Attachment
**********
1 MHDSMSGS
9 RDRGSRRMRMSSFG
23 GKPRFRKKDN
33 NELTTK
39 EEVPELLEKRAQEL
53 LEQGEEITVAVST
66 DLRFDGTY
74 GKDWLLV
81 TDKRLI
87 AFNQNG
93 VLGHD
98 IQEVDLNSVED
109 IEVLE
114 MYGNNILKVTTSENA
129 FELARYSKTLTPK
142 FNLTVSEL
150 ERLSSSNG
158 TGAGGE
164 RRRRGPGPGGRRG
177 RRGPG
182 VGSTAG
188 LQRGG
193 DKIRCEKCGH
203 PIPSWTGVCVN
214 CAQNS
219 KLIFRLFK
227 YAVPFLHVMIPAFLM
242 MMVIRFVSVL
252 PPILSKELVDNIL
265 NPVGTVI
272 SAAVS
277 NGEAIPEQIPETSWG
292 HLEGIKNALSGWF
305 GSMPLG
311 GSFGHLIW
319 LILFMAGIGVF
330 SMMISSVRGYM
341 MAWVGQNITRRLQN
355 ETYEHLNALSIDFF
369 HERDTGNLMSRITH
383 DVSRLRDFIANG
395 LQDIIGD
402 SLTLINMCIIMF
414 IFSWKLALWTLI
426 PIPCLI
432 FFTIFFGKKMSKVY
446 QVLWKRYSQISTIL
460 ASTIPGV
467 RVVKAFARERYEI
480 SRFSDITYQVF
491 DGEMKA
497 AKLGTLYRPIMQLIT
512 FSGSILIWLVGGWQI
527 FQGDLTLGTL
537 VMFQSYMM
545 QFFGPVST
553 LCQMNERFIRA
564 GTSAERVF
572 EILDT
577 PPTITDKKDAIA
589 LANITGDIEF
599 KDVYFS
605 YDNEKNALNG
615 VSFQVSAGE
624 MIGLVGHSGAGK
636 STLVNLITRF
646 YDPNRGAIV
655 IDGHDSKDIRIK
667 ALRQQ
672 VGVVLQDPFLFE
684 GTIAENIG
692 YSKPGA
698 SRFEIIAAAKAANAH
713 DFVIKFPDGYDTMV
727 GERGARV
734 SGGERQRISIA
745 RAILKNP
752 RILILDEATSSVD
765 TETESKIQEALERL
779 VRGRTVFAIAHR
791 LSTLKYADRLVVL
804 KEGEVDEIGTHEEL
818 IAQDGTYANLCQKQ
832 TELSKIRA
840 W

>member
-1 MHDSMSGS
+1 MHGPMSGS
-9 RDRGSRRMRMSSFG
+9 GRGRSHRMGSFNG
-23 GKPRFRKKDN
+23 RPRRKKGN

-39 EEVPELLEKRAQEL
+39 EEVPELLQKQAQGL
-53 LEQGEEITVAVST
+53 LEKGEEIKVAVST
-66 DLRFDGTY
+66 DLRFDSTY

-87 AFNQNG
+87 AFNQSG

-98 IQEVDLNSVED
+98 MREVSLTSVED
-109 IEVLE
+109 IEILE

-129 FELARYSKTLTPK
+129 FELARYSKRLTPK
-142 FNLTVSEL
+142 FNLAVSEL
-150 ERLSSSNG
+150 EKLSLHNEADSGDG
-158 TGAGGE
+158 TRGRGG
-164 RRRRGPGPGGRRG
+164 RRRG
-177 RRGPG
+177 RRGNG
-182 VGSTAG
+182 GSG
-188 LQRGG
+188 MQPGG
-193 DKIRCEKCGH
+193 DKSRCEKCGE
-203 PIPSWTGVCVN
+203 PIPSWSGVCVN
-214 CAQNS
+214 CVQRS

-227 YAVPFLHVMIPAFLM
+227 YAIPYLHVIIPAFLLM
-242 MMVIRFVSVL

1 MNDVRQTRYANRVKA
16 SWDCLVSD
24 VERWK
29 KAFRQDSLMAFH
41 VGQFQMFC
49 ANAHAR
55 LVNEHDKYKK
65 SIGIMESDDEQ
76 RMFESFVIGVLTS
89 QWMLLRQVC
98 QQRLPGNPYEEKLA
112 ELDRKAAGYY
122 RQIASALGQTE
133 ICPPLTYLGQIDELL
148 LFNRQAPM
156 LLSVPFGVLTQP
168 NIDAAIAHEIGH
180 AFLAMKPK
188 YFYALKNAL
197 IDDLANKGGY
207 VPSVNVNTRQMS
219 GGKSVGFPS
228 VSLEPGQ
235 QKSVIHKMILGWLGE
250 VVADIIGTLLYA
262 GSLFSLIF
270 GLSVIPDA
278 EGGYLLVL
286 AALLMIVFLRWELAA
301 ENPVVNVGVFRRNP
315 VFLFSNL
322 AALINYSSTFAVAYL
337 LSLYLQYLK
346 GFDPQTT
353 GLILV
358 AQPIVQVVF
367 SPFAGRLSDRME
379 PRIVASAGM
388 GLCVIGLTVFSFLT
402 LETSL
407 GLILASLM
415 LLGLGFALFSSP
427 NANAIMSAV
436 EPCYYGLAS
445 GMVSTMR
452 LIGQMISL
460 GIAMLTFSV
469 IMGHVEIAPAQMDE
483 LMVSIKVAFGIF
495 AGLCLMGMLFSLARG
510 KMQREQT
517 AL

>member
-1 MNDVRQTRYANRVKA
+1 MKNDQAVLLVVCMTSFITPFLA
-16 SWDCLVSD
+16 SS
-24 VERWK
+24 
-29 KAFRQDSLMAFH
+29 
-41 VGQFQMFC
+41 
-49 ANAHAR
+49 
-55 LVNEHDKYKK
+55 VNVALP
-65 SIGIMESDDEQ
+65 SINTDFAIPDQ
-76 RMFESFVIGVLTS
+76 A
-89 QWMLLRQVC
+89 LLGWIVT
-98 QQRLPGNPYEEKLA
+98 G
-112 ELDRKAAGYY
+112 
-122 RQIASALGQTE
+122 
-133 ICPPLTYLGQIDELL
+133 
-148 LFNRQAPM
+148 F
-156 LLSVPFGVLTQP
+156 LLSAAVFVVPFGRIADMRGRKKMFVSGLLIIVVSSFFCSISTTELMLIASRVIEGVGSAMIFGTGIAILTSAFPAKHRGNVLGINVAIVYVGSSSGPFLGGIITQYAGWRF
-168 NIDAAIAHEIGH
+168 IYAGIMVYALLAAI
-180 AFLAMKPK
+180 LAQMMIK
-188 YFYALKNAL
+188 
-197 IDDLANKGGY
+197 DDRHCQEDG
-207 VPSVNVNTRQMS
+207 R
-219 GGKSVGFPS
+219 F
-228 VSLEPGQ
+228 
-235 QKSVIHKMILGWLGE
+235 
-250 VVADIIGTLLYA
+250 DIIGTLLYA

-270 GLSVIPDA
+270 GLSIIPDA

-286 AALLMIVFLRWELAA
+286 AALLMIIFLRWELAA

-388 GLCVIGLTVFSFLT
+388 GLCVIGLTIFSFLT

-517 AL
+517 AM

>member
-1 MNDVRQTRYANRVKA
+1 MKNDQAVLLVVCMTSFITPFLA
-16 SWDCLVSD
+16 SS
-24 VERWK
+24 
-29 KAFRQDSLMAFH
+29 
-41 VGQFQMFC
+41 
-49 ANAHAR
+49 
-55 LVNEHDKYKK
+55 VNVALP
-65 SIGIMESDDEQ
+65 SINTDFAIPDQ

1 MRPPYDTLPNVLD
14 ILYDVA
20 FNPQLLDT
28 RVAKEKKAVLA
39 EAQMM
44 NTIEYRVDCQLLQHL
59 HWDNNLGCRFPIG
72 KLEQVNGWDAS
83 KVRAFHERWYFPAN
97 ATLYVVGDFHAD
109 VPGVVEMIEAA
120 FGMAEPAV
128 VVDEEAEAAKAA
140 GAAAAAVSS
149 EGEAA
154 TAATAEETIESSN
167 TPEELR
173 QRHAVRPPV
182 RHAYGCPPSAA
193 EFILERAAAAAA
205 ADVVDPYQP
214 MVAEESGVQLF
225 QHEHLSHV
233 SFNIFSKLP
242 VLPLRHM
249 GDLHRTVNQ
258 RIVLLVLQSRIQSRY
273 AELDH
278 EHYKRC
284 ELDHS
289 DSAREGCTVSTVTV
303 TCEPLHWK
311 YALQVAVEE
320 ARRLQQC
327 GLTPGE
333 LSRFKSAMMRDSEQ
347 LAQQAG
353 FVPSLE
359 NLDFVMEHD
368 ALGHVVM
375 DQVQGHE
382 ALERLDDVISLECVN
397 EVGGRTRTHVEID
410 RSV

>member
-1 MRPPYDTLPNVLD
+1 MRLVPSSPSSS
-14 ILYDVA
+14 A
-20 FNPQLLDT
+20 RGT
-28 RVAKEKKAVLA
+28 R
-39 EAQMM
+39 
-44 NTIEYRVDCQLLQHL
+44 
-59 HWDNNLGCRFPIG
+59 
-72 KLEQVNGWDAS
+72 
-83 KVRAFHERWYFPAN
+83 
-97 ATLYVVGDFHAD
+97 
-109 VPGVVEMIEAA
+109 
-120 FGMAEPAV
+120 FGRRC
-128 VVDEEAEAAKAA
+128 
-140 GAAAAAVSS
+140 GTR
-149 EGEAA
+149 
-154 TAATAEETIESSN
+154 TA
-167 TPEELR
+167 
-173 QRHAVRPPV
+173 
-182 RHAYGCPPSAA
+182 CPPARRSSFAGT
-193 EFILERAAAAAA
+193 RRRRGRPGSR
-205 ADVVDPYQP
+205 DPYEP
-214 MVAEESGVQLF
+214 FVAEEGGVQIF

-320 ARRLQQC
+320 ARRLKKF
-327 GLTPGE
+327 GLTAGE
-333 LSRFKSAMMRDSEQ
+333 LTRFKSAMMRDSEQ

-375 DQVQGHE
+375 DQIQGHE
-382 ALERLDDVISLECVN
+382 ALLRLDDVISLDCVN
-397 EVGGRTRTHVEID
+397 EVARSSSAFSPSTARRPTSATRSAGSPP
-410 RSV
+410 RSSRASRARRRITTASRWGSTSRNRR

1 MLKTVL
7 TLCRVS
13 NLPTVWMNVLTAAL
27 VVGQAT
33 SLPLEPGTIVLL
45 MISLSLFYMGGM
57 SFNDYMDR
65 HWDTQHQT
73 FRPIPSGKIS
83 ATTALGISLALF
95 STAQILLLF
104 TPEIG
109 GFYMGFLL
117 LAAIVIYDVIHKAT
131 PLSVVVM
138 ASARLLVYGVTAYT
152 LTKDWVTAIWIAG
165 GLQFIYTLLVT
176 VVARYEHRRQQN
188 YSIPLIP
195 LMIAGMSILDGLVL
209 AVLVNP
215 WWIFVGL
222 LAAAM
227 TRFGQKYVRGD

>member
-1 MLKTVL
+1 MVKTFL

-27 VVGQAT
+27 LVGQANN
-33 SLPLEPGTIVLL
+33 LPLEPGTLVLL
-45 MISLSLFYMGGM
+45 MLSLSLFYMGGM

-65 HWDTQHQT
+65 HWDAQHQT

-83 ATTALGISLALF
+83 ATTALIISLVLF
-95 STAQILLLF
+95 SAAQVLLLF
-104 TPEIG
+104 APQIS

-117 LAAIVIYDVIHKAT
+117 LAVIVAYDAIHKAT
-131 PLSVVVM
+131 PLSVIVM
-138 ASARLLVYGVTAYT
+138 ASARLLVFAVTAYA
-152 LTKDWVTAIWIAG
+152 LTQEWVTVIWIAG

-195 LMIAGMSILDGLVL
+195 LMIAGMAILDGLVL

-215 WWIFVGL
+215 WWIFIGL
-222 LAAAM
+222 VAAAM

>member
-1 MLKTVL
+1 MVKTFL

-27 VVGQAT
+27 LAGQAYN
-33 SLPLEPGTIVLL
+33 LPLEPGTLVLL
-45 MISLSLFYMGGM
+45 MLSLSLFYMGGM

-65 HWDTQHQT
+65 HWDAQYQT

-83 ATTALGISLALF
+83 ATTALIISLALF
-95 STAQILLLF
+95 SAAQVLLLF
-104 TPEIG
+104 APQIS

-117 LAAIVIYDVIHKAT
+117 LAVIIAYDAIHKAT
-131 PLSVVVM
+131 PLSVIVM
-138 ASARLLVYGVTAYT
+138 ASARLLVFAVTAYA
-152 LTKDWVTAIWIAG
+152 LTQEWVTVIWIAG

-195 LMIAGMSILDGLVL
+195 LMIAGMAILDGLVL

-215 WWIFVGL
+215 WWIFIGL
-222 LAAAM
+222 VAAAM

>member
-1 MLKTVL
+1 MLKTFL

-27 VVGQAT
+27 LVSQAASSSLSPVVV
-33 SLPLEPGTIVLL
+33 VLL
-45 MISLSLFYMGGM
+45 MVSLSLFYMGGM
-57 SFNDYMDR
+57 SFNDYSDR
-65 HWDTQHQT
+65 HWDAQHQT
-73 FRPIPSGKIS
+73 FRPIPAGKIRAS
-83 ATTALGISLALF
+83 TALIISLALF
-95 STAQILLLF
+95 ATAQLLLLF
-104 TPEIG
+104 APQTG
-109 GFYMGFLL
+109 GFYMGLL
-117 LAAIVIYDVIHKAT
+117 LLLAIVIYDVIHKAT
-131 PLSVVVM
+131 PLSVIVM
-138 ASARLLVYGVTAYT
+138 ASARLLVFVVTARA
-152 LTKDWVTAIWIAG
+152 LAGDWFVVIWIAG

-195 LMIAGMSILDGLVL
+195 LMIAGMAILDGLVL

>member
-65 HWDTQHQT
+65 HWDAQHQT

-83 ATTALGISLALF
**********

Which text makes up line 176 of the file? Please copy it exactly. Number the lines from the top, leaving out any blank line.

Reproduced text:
460 GIAMLTFSV